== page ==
Israeli reserve soldiers discovered an ancient basalt mortar while on patrol near the Gaza Strip.
Marek Dospěl summarizes the argument for locating Peter’s house at Bethsaida (el-Araj) rather than Capernaum.
“The ancient remains of an unborn fetus found in the headless mummy of an Egyptian teenager shows she died while giving birth to twins.”
The latest issue of ‘Atiqot focuses on “The Archaeology of Purity,” and includes articles about the Pool of Siloam, ritual baths, and a chalk quarry on Mount Scopus.
New release: The Nubian Pharaohs of Egypt: Their Lives and Afterlives, by Aidan Dodson (AUC Press, $35)
The bi-weekly Research Seminar of the Archaeology department at Ben-Gurion University of the Negev will now be accessible to the public via Zoom. Lectures are given in English, and take place every other Tuesday, 9:15-10:45 am Eastern Time. The next lecture will be on January 23 entitled “Identities in the Making: Foodways and Table Manners in the City, Village, and Temple in Hellenistic Idumea,” by Débora Sandhaus.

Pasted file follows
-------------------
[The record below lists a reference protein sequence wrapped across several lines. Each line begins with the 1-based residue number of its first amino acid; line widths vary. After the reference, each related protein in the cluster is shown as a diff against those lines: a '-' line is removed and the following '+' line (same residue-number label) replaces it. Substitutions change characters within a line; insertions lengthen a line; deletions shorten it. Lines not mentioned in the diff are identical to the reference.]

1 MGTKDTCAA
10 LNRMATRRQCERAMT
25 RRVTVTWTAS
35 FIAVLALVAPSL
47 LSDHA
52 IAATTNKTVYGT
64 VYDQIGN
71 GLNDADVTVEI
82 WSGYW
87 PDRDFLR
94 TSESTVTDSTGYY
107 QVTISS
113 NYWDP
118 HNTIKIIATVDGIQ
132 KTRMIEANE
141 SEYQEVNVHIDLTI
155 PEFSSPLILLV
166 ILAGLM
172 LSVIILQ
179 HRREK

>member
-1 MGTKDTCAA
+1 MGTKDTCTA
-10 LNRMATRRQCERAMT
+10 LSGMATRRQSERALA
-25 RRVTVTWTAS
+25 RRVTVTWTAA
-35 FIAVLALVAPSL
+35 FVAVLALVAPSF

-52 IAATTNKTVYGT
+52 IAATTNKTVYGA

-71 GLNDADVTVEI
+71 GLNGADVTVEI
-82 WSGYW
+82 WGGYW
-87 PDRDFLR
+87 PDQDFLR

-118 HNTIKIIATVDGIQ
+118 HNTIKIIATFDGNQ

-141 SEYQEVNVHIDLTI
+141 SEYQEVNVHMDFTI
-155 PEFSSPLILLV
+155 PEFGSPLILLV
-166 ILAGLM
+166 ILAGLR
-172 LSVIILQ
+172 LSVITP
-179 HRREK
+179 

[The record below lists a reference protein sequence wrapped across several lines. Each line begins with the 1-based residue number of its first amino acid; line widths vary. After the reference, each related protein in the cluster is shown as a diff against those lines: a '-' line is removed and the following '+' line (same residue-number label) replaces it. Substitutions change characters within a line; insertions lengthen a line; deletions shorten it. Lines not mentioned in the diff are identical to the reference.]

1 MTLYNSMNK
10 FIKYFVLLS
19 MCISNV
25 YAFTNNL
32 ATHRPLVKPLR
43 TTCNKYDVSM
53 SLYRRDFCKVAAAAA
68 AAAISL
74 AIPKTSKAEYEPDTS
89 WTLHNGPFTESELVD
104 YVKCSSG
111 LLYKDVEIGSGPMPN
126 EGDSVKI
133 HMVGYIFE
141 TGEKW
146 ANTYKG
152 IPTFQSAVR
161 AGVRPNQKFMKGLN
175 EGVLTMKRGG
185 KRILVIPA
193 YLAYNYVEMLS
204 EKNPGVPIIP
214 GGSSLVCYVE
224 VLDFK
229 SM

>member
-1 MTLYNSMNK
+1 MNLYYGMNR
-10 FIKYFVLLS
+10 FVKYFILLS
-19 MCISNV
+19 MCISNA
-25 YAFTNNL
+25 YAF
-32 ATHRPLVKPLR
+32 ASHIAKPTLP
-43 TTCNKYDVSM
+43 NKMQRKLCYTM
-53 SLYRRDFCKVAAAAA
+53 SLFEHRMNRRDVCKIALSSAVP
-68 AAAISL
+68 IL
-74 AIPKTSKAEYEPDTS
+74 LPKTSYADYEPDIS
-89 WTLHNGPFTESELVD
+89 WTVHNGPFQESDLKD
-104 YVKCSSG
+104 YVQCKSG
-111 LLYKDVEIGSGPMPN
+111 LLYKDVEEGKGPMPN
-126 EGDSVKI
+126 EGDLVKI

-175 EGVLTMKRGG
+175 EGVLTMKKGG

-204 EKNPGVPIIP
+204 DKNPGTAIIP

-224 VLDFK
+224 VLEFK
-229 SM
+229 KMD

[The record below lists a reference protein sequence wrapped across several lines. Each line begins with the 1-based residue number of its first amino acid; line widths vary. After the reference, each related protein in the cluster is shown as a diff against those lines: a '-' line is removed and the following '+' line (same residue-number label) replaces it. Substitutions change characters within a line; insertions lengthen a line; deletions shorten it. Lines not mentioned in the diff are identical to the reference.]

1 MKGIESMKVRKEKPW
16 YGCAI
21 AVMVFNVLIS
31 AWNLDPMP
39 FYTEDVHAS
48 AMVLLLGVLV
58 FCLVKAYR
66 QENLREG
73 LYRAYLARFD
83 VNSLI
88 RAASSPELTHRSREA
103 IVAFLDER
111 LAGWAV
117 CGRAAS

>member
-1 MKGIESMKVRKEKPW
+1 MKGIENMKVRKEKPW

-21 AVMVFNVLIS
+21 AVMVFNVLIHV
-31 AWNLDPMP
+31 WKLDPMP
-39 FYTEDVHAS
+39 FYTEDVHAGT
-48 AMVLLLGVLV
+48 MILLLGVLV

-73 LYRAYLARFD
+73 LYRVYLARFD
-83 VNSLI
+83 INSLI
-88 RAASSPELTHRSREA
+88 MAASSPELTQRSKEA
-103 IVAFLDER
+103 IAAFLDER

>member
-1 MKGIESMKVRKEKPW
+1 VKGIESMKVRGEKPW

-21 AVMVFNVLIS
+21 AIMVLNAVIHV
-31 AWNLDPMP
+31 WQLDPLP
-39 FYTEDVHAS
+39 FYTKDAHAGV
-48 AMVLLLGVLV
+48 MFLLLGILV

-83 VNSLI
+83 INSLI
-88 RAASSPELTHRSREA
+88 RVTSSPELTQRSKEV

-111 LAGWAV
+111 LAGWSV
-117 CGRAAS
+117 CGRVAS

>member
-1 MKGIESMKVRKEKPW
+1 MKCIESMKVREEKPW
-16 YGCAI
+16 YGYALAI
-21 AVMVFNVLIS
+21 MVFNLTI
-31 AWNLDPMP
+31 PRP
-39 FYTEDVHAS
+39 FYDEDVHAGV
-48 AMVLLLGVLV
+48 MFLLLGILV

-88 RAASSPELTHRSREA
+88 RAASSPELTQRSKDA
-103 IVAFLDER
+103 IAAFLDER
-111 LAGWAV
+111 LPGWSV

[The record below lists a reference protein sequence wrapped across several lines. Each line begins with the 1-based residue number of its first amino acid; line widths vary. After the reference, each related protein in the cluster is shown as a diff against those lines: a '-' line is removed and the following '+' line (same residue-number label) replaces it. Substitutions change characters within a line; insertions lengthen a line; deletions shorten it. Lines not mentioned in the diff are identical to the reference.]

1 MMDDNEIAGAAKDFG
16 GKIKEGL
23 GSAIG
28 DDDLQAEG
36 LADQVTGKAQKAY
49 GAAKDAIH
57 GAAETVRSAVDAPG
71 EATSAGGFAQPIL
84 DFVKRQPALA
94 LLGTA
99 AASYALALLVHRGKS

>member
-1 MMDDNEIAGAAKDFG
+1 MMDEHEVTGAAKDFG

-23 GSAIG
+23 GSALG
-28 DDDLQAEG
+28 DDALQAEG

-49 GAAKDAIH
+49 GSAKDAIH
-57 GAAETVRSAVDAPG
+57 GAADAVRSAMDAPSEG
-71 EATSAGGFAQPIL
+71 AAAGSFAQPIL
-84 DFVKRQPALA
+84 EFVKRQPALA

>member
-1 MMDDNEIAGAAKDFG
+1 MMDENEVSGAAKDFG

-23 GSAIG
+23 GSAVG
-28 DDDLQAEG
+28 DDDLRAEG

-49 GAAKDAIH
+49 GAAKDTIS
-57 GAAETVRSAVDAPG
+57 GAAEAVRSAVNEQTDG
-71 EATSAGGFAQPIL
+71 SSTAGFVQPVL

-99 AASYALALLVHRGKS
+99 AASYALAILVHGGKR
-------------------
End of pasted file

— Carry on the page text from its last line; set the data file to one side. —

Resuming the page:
Petra M. Creamer looks at what burial practices reveal about the power of an empire over its subjects, looking specifically at mortuary practices in couple of Assyrian cities.
The Biblical Archaeology Society is offering a free 2024 calendar (with email address and option to receive daily newsletter).
Carl Rasmussen has posted photos taken by David Padfield inside the Dome of the Rock.
HT: Agade, Arne Halbakken, Ted Weis